the final synthesis
James's striking image of an unfinished pluralistic universe is perhaps the most adequate symbolic expression of his own philosophy. He makes no apologies for his eclecticism, and deliberately refuses to reduce the divergent tendencies of his thought to a unified system of meaning. As a result of his mistrust of the "… pseudo-rationality of the supposed absolute point of view," he never fully resolved those tensions within his philosophy which result from his openness to a variety of perspectives.1 For example, despite the later rejection of his original psycho-physical dualism, James never fully emancipated himself from the viewpoint of mechanistic psychology. It is not without reason, therefore, that behaviorists find James's functional view of consciousness similar to their own. Moreover, his hesitation with regard to the possible validity of a determinist interpretation of attention betrays his inability to repudiate definitively views basically incompatible with his own. The same excessive tolerance may account for his occasional sympathetic treatment of naive realism, despite his emphatic contention that the absolutely given sphere of pure experience needs no trans-experiential support.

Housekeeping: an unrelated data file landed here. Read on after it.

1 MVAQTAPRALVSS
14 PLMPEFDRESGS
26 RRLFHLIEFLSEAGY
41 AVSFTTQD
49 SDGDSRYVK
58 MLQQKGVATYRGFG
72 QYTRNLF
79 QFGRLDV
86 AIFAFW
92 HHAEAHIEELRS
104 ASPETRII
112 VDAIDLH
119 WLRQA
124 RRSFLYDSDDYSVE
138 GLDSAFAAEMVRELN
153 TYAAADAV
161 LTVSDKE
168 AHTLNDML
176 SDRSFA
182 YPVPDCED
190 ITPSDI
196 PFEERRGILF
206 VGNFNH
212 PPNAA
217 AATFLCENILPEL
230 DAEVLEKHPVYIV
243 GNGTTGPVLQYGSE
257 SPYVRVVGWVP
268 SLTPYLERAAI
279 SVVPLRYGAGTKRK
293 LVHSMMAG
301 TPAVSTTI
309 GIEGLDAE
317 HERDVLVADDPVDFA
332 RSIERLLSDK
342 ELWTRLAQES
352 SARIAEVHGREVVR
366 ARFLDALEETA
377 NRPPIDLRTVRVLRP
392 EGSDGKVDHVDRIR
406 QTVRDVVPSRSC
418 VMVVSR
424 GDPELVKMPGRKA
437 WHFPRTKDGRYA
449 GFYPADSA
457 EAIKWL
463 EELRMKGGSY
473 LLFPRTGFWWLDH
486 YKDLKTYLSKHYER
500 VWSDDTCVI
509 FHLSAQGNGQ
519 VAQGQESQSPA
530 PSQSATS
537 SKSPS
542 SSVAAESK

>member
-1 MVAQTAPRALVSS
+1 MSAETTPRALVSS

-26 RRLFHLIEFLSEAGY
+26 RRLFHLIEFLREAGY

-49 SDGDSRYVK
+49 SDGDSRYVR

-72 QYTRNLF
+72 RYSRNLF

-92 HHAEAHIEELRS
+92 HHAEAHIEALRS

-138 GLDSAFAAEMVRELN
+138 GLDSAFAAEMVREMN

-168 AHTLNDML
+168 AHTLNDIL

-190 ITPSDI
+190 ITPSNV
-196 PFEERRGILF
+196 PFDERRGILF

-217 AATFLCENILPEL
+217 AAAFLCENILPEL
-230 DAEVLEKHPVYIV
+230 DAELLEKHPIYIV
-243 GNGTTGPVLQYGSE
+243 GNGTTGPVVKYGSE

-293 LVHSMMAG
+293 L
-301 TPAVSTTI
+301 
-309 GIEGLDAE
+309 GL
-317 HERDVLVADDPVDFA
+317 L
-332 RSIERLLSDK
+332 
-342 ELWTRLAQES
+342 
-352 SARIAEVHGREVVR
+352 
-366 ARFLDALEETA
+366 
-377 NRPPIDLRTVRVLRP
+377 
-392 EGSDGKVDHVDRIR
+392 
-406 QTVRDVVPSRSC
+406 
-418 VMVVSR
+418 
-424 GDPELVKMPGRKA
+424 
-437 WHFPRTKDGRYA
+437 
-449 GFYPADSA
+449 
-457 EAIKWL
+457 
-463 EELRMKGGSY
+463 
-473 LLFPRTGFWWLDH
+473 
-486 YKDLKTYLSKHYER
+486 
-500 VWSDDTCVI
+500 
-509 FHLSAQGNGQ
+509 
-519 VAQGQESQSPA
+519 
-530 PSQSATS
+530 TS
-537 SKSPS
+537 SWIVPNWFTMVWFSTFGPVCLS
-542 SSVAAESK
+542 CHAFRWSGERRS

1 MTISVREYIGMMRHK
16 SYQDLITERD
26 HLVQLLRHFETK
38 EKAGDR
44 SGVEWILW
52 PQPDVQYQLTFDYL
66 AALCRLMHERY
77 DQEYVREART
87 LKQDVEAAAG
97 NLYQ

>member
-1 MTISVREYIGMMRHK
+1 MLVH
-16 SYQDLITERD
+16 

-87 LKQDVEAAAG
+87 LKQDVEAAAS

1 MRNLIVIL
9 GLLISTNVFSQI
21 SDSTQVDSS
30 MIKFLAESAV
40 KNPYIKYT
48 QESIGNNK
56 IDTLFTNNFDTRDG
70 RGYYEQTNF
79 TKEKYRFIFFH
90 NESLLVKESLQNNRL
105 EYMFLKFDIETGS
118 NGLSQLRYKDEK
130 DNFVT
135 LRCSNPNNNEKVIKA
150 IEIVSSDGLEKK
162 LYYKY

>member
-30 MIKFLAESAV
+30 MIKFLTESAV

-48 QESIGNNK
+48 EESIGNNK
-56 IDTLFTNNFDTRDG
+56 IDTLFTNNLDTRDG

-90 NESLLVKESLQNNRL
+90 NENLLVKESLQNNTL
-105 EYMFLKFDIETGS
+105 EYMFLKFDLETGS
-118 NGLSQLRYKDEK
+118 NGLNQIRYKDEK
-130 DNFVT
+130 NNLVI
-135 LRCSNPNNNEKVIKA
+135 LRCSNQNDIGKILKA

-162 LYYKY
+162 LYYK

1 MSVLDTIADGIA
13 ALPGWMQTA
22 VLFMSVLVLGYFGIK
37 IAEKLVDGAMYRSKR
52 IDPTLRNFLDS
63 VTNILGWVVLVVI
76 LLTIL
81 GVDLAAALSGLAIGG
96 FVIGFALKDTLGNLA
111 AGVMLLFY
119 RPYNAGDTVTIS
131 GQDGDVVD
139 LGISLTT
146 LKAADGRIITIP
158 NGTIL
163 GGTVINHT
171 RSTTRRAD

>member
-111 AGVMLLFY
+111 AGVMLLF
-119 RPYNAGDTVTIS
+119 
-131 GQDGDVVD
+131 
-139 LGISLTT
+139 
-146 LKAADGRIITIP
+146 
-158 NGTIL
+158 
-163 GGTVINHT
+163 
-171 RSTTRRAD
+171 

Cobb-Stevens, R. (1974). Conclusion action: the final synthesis, in James and Husserl, Dordrecht, Springer, pp. 174-180.
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